Consumer Electronics

Wearable Devices May Be Revealing Your ATM PIN

15 July 2016

According to new research conducted by scientists at the Stevens Institute of Technology and Binghamton University, wearable devices are capable of giving away your passwords.

(Image Credit: American Express) (Image Credit: American Express)

The researchers who discovered this combined data from embedded sensors in wearable technologies-- like smartwatches and fitness trackers-- with a computer algorithm to crack private PINs and passwords, with 80% accuracy on the first try and more than 90% accuracy after three tries.

"Wearable devices can be exploited," said Yan Wang, assistant professor of computer science at Binghamton University. "Attackers can reproduce the trajectories of the user’s hand then recover secret key entries to ATM cash machines, electronic door locks and keypad-controlled enterprise servers."

After conducting multiple experiments, the team was able to record millimeter-level information of fine-grained hand movements from accelerometers, gyroscopes and magnetometers inside the wearable technologies regardless of hand position. Those measurements lead to distance and direction estimations between consecutive keystrokes, which the team’s "Backward PIN-sequence Inference Algorithm" used to break codes with great accuracy.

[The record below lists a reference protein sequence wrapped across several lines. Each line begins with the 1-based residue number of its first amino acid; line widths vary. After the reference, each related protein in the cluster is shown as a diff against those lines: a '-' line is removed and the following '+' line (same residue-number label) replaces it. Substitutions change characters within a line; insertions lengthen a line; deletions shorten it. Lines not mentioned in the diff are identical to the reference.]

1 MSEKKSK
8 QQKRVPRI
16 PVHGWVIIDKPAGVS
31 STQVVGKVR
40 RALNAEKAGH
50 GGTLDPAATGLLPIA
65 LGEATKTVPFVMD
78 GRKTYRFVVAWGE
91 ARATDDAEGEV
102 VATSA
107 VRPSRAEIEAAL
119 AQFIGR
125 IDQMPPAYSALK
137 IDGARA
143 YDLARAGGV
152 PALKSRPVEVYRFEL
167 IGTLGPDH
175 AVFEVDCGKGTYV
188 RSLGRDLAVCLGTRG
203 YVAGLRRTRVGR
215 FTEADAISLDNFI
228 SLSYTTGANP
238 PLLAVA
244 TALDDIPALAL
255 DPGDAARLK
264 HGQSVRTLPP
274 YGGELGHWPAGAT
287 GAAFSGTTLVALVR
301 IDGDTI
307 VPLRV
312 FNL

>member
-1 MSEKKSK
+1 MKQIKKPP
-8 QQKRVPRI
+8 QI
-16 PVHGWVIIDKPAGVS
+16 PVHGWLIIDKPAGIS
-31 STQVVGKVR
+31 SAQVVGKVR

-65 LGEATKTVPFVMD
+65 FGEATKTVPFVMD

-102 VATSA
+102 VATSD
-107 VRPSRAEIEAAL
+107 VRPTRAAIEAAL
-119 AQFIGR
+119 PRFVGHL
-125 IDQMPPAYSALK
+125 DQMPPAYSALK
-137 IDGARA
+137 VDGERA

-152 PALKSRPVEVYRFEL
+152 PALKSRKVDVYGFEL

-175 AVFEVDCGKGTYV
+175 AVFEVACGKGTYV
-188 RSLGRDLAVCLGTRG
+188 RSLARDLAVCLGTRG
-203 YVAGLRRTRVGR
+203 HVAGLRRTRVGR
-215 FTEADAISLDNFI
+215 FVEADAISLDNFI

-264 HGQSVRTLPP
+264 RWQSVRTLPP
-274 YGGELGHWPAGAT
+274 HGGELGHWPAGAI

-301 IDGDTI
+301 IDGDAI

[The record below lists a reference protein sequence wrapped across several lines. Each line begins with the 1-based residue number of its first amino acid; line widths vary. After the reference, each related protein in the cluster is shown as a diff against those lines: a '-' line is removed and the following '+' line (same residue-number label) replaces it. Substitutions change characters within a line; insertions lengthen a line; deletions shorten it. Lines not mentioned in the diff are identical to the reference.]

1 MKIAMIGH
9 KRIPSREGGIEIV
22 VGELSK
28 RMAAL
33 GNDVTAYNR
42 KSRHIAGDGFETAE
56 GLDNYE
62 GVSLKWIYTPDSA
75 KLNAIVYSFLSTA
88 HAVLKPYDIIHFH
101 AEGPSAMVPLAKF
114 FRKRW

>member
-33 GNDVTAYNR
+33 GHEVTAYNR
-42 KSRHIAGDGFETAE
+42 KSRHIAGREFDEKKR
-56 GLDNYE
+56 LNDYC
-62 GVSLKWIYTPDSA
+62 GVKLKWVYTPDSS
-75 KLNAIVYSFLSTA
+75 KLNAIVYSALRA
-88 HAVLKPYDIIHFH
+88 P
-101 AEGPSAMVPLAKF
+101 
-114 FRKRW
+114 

According to the team, this is the first technique that reveals personal PINs by exploiting information from wearable devices without the need for contextual information.

"This was surprising, even to those of us already working in this area," said Yingying Chen, lead researcher. "It may be easier than we think for criminals to obtain secret information from our wearables by using the right techniques.

These findings are just the beginning when it comes to understanding security vulnerabilities of wearable devices. The size and computing power of wearable devices may not allow them to come equipped with significant security measures, which makes the data within them more vulnerable to attack.

Currently, the team is working on countermeasures for their newly discovered problem. An initial approach it has come up with is "injecting a certain type of noise to data so it cannot be used to derive fine-grained hand movements, while still being effective for fitness tracking purposes such as activity recognition or step counts."

Another protective measure could include better encryption between the wearable device and the host operating system.

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